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JESUS MAFA. Transfiguration, from Art in the Christian Tradition, a project of the Vanderbilt Divinity Library, Nashville, TN. [retrieved February 15, 2015]Hallo again to all.

Welcome to Quinquagesima! Counting the days before the great feast of Easter is somehow less confusing when we use the older names for the Sundays before Lent. Plus they are a great opportunity to slip in some more exposure to Latinate roots for the congregation and its youngest members.

Can you remember trying to figure out how the Forty days of Lent were forty when you knew there were six weeks of seven days plus a few more for the days in the week with Ash Wednesday? Somewhere, some Sunday School teacher explained to us how the Sundays of Lent are not part of the Forty days. It took a leap of faith as a child to understand that one! But those lovely names of Shrovetide—Septuagesima, Sexagesima and Quinquagesima—made immediate sense once the words were parsed from the Latin.

No matter. It is the Sunday Next Before Lent, the Last Sunday After the Epiphany, Shrove Sunday. For those who adhere to the Revised Common Lectionary—and that would be many of us—today is also known as Transfiguration Sunday.

How do we mark the upcoming change to the season of Lent with our children? We don't mean the discussions of 'giving up' or 'taking on' something as a Lenten discipline. While those discussions are important, today we are thinking about traditions we use with our parish family to show our youngest members how we bring the season before Lent to a close.

Many of us use 'burying' or saying farewell to Alleluia until Easter. For the Sundays of Shrovetide, our liturgy is filled with Alleluias wherever practicable. On Shrove Tuesday, we hold family and community Pancake Suppers. We bring our dried palms from last year's Palm Sunday. Our priests bless and then burn them. We watch as they are transformed into the ashes we will receive on our foreheads the next day. We decorate large banners with Allelulias and symbols of the resurrection. And then we put the banners in boxes and hide them away until Easter. Some parishes actually dig a hole on the church grounds and place the box with the banner in it. Others place the box near the altar where the children can see it during services. Any way a parish decides, the message is clear: the season of Lent is different. It is a time of waiting and preparation for the basis of our whole faith: the Resurrection. And that is worth the wait! Alleluia!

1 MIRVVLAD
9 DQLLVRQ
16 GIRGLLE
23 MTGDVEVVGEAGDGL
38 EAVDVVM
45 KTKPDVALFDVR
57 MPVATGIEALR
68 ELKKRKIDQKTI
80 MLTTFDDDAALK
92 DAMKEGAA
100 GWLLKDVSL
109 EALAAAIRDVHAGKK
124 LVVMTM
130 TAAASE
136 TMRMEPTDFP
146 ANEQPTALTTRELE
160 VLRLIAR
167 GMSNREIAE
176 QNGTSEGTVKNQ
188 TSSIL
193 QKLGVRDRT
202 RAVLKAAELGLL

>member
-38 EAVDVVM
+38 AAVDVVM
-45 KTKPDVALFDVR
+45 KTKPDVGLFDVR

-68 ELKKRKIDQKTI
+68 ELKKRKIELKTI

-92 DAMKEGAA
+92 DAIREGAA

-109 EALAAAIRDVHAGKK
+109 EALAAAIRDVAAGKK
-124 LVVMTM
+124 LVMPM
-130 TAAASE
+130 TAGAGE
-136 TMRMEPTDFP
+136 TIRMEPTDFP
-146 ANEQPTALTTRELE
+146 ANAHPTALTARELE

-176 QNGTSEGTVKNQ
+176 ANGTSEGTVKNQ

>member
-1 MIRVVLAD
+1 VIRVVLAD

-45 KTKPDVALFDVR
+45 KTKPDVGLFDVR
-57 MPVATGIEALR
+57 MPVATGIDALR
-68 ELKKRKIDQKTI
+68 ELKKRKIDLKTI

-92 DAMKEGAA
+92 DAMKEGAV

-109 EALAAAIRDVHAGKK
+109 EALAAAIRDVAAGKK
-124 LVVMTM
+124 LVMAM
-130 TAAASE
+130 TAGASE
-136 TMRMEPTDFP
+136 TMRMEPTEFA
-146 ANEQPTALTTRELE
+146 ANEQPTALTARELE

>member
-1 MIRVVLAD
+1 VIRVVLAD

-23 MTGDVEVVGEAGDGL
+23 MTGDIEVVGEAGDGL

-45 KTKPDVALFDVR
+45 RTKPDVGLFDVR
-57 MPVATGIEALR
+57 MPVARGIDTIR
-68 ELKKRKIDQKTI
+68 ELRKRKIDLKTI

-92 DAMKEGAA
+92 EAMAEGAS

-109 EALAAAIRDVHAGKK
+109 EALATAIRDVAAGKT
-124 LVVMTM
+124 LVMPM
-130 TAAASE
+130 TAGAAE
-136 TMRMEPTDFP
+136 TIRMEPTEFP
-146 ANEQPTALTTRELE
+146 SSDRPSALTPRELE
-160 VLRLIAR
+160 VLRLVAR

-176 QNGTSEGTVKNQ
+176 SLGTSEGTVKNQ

We should be letting the last of our pre-Lenten Alleluias ring in our local parish today, but yet another blizzard in our corner of the Northern Hemisphere has cancelled all travel and all services for the day. Instead we shall visit different webcasts of Eucharists from around the Communion. We have many choices, but we shall start either with St Thomas in New York City or with Washington DC's National Cathedral. And we shall close our day of remote worship with Choral Evensong from BBC Radio 3. Or perhaps we shall stay awake to listen to Compline from St Mark's in Seattle, Washington.

And again we say, 'Alleluia!' for those who have made their worship available to us via the Internet.

We'd like to hear about the traditions your parish has for Shrovetide and moving into Lent. Please drop us a note. And if you have a favourite church service webcast, we'd like to know about it! Submit it via this form and we will add it to our resources for all to enjoy.

See you next week.

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15 February 2015

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